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Mountain Messenger
Lewisburg, West Virginia
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August 2, 1990     Mountain Messenger
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August 2, 1990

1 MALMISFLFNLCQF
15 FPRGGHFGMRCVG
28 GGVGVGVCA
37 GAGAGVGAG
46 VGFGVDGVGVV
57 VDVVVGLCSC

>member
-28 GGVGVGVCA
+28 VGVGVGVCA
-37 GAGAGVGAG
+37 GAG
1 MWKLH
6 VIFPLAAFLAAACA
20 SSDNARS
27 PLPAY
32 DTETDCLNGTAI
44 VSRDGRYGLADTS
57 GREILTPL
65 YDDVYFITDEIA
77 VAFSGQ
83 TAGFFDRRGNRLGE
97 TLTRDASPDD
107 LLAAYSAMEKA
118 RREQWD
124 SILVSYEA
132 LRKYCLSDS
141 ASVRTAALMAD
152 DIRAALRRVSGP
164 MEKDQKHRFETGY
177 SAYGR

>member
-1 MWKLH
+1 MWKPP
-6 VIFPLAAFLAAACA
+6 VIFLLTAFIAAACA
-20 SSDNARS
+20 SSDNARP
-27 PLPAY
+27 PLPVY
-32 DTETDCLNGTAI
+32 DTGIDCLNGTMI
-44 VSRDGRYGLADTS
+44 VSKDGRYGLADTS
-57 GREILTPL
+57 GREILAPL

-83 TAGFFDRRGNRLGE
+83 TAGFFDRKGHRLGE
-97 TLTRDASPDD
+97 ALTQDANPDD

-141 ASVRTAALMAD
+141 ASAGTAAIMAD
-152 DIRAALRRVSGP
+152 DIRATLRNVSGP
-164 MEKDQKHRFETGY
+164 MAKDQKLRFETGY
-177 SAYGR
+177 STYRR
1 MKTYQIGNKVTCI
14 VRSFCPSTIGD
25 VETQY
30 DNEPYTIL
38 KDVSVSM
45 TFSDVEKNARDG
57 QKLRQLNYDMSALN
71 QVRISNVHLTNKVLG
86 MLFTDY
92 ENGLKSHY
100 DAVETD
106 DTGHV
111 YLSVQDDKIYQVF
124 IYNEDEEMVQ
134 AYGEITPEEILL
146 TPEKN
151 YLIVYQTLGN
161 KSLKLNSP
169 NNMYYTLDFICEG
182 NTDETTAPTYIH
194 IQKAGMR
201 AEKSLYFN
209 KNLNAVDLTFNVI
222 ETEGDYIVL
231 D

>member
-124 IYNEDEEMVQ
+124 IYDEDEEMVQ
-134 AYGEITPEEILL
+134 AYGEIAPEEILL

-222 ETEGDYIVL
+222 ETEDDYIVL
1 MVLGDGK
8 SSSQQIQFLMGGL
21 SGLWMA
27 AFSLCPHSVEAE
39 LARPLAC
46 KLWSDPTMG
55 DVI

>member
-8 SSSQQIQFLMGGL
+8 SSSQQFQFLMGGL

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Deeds N, Doggett to Samuel J. La- and Claire V. LaRocco, lot, City of $5,25O Erdely and Mary H. Erdely to Milam, lot, Town of East $37,000 T. Brookman and Susan Irene to Margaret Brookman, two Frankford D st., $4,000 Glen Cohernour, Loretta Gray and Frankie Faye Cohernour A. Phillips, lots, Lewisburg Mu- Dist., $10 0held Trout to Greenbrier Public Dist. No. 1. 1,600 sq. ft, City of )urg, $10 C. Musgrave, State Director of Home Administration, for of West Virginia, Trustee: to hired States of America, lot, Rupert $11,600 C. Musgrave, State Director of Home Administration, for of West Virginia, Trustee; tot, Rupert, $17,300 Hoke, Executor of the Vir- Auvil Martin Estate, to George L and Mildred M. Bennett, tracts, of White Sulphur Springs, $57,000 E. Clark and Donna Clark to Osoinach and Linda S. Osoin- Blue. Sulphur Dist., $30,500 ster Boggs to Danny R. Weikle J. Weikle, lot, Town of White ngs, $28,000 to Larry A. Corsaro da L. Corsaro, 1/2 acre, Meadow father to son and spouse A Pack and Clara M Pack to J White and Penelope W. Mor- 120 sq. ft., Lewisburg Dist., 3nnie L. Tincher and Norma Ann to Roger L Hambr ck and E len 1brick, tract, Frankford Dist., Paul William Boggs Jr and Teresa Boggs to Thomas"E Siess and race L. Siess, .785 acres, Town of urg, $16,000 W. McC!ung to Billy G. ck, Jr., and Mindy W. parcel, Irish Corner Dist., C Musgrave, State Director of Home Administration, for of West Virginia. Trustee; to Sims, Jr., and Deanna F. tlphur Dist. $23 000 aroline p. Bills, Gerald' F. Bills, Eu- la Bills, Paul P. Bills, and George F Ralph R Kimlin and Janice L. 2.31 acres, Meadow Bluff Dist., Sively and Eva Lee Sively P. Valland ngham, Jr., lot, Irish ;,320 azet M. Hayes and C Garland as to John R. Feury and Diana B .266 acre, White Sulphur Springs $63,000 C. Stone, Paul F. Jones, Stone, Jr., to Sylvia P. Isher- Frankford Dist., $18,000 M. Skaggs to Charles S. .and Ann A. Scott, lot, Lewisburg $13,000 Price to Russell E. Miller G. Miller, tracts, Ronceverte 000 National Bank in Roncev- & Fresh Foods, Inc., lots, $55,000 Gottschalk King to New Land Company, par- Dist., $85,000 B. Hayes and Kenneth O. Catherine B Hayes and Ken- Hayes, ots Town of White ngs, less than $100 Dowdy and Judy Kay Charles S. Scott and Ann acre, Fort Spring Dist., iam F. Patton, Acting State Direc- Farmers Home Administration, State of West Virginia Trustee; to C. Brown, tract Town of White ur Springs, $18,95'0 R. Hoyer, Trustee, to David ONA Wl'l]t Ooklle Ilawn & Mel Gibzson Aug. 4 "The Fabulous Cruisers" will ap- in COncert at Ronceverte Island Amphitheater Saturday, August 8 to midnight Tckets at $5 adults and $3 for children 12 and )der are on sale at the First Na- ~nal Bank in Ronceverte, their ,ve In faclhty of LewlSbUr~ge athnd )rner Market in Ronceve ;~ha Music, Lewisburg. ,., Proceeds after expenses will go Nerds the purchase of a cover for aaStage. Be sure to take your awn ir, blanket or pillow! The "Cruisers" have become a crowd pleaser and appeared #ring the recent River Festival, but rained out. They are being back by popular demand. The group features two energetic male vocalists, a saxophone two keyboard players, four VOcalists and a strong rhythm This, combined with dy- state presence makes them among musical groups. Focusing on a wide variety of .50s, 60s and early 70s, the is best described as a "new Ltion of beach bands." Take out a subscription to the Mountain Messenger Subscription Rates In State: $14.84 , State Senior Citizen, $13.78 In State Students $I I. 13 (9 mos.) Out of State $15.00 Out of State Senior Citizens $14.00 The Mountain Messenger,Thursday, August 2, 1990 3A Fotden and Becky Folden, 097 acre, Lewisburg Dist., quitclaim David Folden and Becky Folden to Cynthia L Donahue, 1.026 acres, Lewis- burg Dist, straw deed Cynthia L Donahue to David L. Folden and Rebecca E. Folden, 1.026 acres, Lewisburg Dist., straw deed Joseph F. Morris and Shirley A Mor- ris to Gary R Dotson and Andrea L. Mor- ris, .256 acre, Lewisburg Dist., $42,500 Joseph F. Lemon and George L Lemon, doing business as The Great Valley Land and Cattle Company: Jo- seph F Lemon; George L Lemon: and Brenda J Lemon; to Eugene R Hoyer, Trustee, tract, Lewisbug Dist, correction deed; trust James B Gallagher to Donald B Hoffman and Barbara L Hoffman, 459 acre, City of White Sulphur Springs, $10 Dalton H Crist and Kermit M Crist, Trustees, to Bess Ferrell and Richard Ferrell, lot, Town of Quinwood, less than $100 Irons-Long Partnership to Larry A Kemper and Betty Lou Kemper, 17.9 acres, Frankford Dist., Frankford Dist, $35,000 Hobert L McCoy and Sharon McCoy to Charles E McCoy and A. Nadine McCoy, 4,068 sq ft., Lewisburg Dist., no consideration Edgar W Napier and Dorothy R Napier to Hobert L McCoy, 15,734 sq ft., Lewisburg Dist., $3,000 Benny C Brown and Vada S Brown to Lloyd E. Burns, Ruby B. Burns, Lonnie E Burns, and Judy A. Burns, 83.26 acres, Frankford Dist., $115,000 Donald B. Hoffman and Barbara L. Hoffman to Donald B. Hoffman and Bar- bara L Hoffman, lots, City of White Sulphur Springs, conveyance to estab- lish survivorship R Vance Golden III, Trustee, to Stan- dard Federal Savings Bank, 10,185 sq. ft, Fort Spring Dist., $31,429.02 Donald K Vandervort, Mary B Van- dervort, Madison Vandervort, Jr., and Evalee Vandervort to Jerry A. Hoover and Paula C Hoover, lots, Town of Ren- ick, $2,500 William Roger Livesay and Ruth Marie Livesay to William C. Benjamin, parcels, Blue Sulphur Dist., $10,000 H Ray Cadle and Loretta F. Cadle to Ronald L Harless and Beverly D. Her- less, two acres, Blue Sulphur Dist., $4,0O0 Danelle H. Gibson to John M. Gi- bson, nine acres, Williamsburg Dist., wife to husband Geraldine R. Hightower to Richard B Harper and Wanda S. Harper, 26 acres and 49 poles, Frankford Dist., $23,000 Larry L. Campbell and Dianne Campbell to Basil Campbell and Brenda Campbell, 1.739 acres, Anthony Creek Dist., $500 New Suits Filed Humana of West Virginia, Inc. d/b/a Humane HospitaI-Greenbrier Valley vs. James W Mines Humane of West Virginia, Inc d/b/a Humana HospitaI-Greenbrier Valley vs Sandra K. Williams Bank of White Sulphur Springs, a West Virginia Banking Corporation vs. A & B Trinching, Inc., arid Kenny Brewer Barbara Fay Sheppard vs. Calvin M Sheppard Nancy K. Vallandingham vs. David Lee Vallandingham Sharott: ~izabe~ ~ Unkenhoker vs. Walter Leroy Linkenhoker Bowling Sales Corp., a West Virginia Corporation vs. Nichole J. Yeargo Georgia Higher Education Assistance Corporation vs. Jerry Jackson Lee, Jr Ruth Ann Flint Walton vs. Robert Lee Walton Brenda Annette Martin Casey vs. Basil Junor Casey Navistar Financial Corporation, a Delaware Corporation vs. Billy Ramey and Debbie Ramey Sharon K. Angle vs. Richard L. Angle Gene A. Kersey vs. Drema C. Kersey Brenda Joyce Kincaid vs. Alton Wayne Kincaid "We can throw stones, complain about them, stumble on them, climb over them, or build with them." -- William Arthur Ward Messenger Charles Matousek (left), Alex Savostyanov, Daniel Gessner, and Michael Mueller Greenbrier Hires From Eastern Europe And England By Jonathan Wright The rapid changes taking place in Eastern Europe since late 1989 have influenced the far reaches of the world--extending even to the West Virginia mountain town of AI- derson. Camp Greenbrier, a 50-acre summer camp for boys, is accus- tomed to foreign counselors. Staff members from several countries bring with them a wide variety of ex- pertise in sports, outdoor skills, and culture. The pride of this summer's staff, however, are young men from East- ern Bloc counties: Russia, Czecho- slovakia, and East Germany. Their presence is tangible evidence to campers of the historic changes tak- ing place in Eastern Europe. The Eastern Bloc has even contributed a camper this year. Camp Director Bob Hood is re- sponsible for recruiting the new counselors and camper for the 19"90 sessions. "When all the changes began taking place in the fall," he said, "one of the first things I did was to phone an old acquaintance of ours in East Germany to ten him I wanted to get two scholarship camp- ers [free of charge to the camp]. He said he would see what he could do. We ended up with only one camper, however, because by the time the currency exchange began July 1, it was too late to arrange even the a~r fare needed for the other boy." Further calls and correspondence by Mr Hood through Camp America and the International Camp Coun- selor Program, organizations which coordinate cultural exchanges, were successful. Joining the 35 other counselors this summer are Michael Mueller of Leipzig, East Germany; Alex Savostyanov of Kiev, Russia; and Charles Matousek of Prague, Czechoslovakia. Twelve of the other counselors this summer are from Great Britain. The remainder are from the United States. "1 feel it's interesting for our campers to have these people among them," Mr Hood said. "It's an experience many of them would probably not have otherwise---and it's interesting for the other counsel- ors as well. I chose these from the Eastern Bloc because we were very excited about the changes in that area, It was a lot of work, but it has paid off with the atmosphere it has generated." Mr Mueller, a scientific assistant at the University of Technology in Leipzig, East Germany, has visited all the Socialist countries and those of the Western Treaty but had never been to the United States before now. "It was always a dream--I knew it wasn't possible, though [with the policies of the former govern- ment]. I am so happy to be here." Mr Mueller said the West Virginia landscape is similar to parts of his country. Some areas around his hometown, however, have been damaged by coal mining when com- panies have not worked to restore the land to its original condition, he said. The 26-year-old counselor sees many similarities between American children and those from his home country. "It's a good feeling to see the children here in the United States playing and being happy," he added. "There is a wide variety of feelings they experience: they are sad and homesick at times, but they're also excited and having a good time. All these feelings I can find in East Germany, too. There are very few differences between the children here in this camp from those in my country." Mr Mueller teaches woodcraft and scouting at Camp Greenbrier. Mr Savostyanov, also 26, teaches English to children 11 to 16 years of age in his hometown of Kiev in the Soviet Union. Other for- eign languages--French, German, and Spanish--are also taught at area schools, but English is the most popular, he said. This is the first time Mr Savostya- nov has visited the United States. American culture is fairly consistent with what he has taught in his classes, he said, "although I had thought there was a lot more hitch- hiking in this country." Camp Greenbrier will serve a to- talof 230 campers this year, accord- ing to Mr Hood. Mr Savostyanov said, 1 was surprised to see a camp with so many different facilities for only this many children. Our camps in the Soviet Union are not so well developed--but there is more ;HVILLE TENNESSEE AUGUST 31 - SEPTEMBER 3 2 Choices Of Accomodations 1. One Night Wilson Lodge, 2 Nights Opryland Hotel $377 per person 2. 3 Nights Cabot Lodge $299 per person Both tours irlclude transportation, Sunday Brunch, General Jackson, City Tour, Music-Music-Music, Opryland, Grand Ole Opry and much, much, more. Call now for details -Only 12 seats remaining,. Absolute deadline is Friday. August 3. Ask For Pat Marco Polo Travel & Tours, Inc. 123 W. Washington Street, Lewisburg money here. In my country t have been a counselor in several sports camps." At the Atderson camp he teaches swimming and basketball. The easing of tensions between the United States and Russia has been important to Mr Savostyanov. "It has opened the road for ex- changes like this," he said. "My being here would have been impos- sible two or three years ago. It's great being able to visit and get ac- quainted here. There have been some tremendous differences be- tween our two countries over the years, of course, but there has never been any difficulty in commu- nication on an individual, friendship level." Mr Matousek works with com- puter hardware in the Science Acad- emy of Prague, Czechoslovakia. His father was briefly imprisoned by the Communists in 1950. Life has been restrictive under their rule, he said, but things are changing. "Our coun- try is a democracy now, and we're enjoying freedom, rm very grateful to be able to come here. At first, when I came through New York City, the changes were a shock to me, but now, here at camp, everytNng is very friendly. West Virginia's nature is beautiful. It's similar to some places in Czechoslovakia--un- spoiled beauty." Mr Matousek, 36, teaches tennis at Camp Greenbrier. He said Ameri- can children's enthusiasm and inter- ests are similar to those ot Czech children. "1 was surprised by that-- however, the sports are a bit differ- ent. Here the popular sports are baseball and football. In my country ice hockey is the most popular." WOMEN MEN REG. $34.99' SALE $27.97 REG. $40.99 SALE $32.97 REG. $52.99 SALE $41.97 REG. $59.99 SALE $47.97 REG. $38.99 SALE $30.97 REG. $47.99 SALE $37.97 REG. $52.99 SALE $41.97 REG. $73.99 SALE $58,97 Real Pow Wow In Charleston The South Charleston Museum Foundation is sponsoring an Ameri- can Indian Pew Wow and Festival August 25-26, at Oakes Field Foot- ball Stadium, South Charleston. The Museum Foundation felt a "pew-wow," which is a coming to- gether of tribes to promote and pre- serve cultural traditions, would pro- vide an interesting way to learn more about the heritage of Ameri- can Indians who were early settlers of the South Charleston area. Chief Fred Bushyhead,' of the Southern Cheyenne Tribe, will be the Master of Ceremonies for the event. Indian musicians, singers and dancers from all over the United States will participate. The activities will include competition dancing, In- dian specialty dances, blowgun demonstration, demonstrations of American Indian Arts and Crafts, an Indian storyteller, exhibits and food booths featuring Indian foods. Gates will be open both days from 10 a.m. until 8:30 p.m. On Sat- urday, August 25, a parade will be- gin the festivities at 1 p.m., entering Oaks Field around 1:30 p.m. Open- ing ceremonies will begin at the Field at 1 p.m. on Sunday, August 26. For more information, contact: South Charleston Convention & Visitors Bureau, 325 Sixth Avenue, South Charleston 25303. Phone: 746-5552, 7:00 & 9:30 Fri. & Sat. 8:00 Sun. thru Thurs.' I John D. Longanacre Owner... Director Longanacre Funeral Home .,,,,2 SHOULD MY WIFE HAVI A WILL. TOO? If your wife owns property, solely jointly, or she is heir to an estate, she should have a will of her own This applies in quite a few others cases too. Husband and wife may be double vic- tims of a fatal accident. The husband may have designated his wife as ma- jor beneficiary in his will. Without the wife's having a will of her own, distri- bution of her share of the .estate will not have been provided for. Her share may be subject to state laws, tying it up for long periods right when it may be needed. If the wife is a business partner in a family business, it is the firm's advan- tage to have its business continuity assured by her having a will After the man has made his will, he should discuss with his lawyer a sep- erate will for the wife. Above all, be sure to consult your attorney. We've seen bad situations arise because no wills were made or because they were drawn up by amateurs. LONGANACRE FUNERAL HOME Fort Spring, WV 647-4025 o'W and ! ' TFI E! , (PRINTED ON KODAK PAPER) Color Portraits made up of 4 BEST poses, which may be split with different subjects. when taken Balance NEGATIVES FREE No extra charge for plus tax on deliverv b,solutely no other charoes 8xlO ' ! 4- 8-4X5 48-JUMBO ---- ----- Wallets l, tus FREE 10xl3(with package) C()urtesy of Greenbrier Valley Mall u.s. Rt. 219, Fairlea, WV. E R Sat. & Sun., Aug. 4 & 5 Sat. 11-5 / Sun. 12-5